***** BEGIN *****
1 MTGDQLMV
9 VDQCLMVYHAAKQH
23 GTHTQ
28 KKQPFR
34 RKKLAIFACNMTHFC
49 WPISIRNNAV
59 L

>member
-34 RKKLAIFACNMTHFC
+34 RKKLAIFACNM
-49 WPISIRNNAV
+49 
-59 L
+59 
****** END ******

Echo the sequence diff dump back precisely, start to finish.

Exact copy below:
1 MTGDQLMV
9 VDQCLMVYHAAKQH
23 GTHTQ
28 KKQPFR
34 RKKLAIFACNMTHFC
49 WPISIRNNAV
59 L

>member
-34 RKKLAIFACNMTHFC
+34 RKKLAIFACNM
-49 WPISIRNNAV
+49 
-59 L
+59 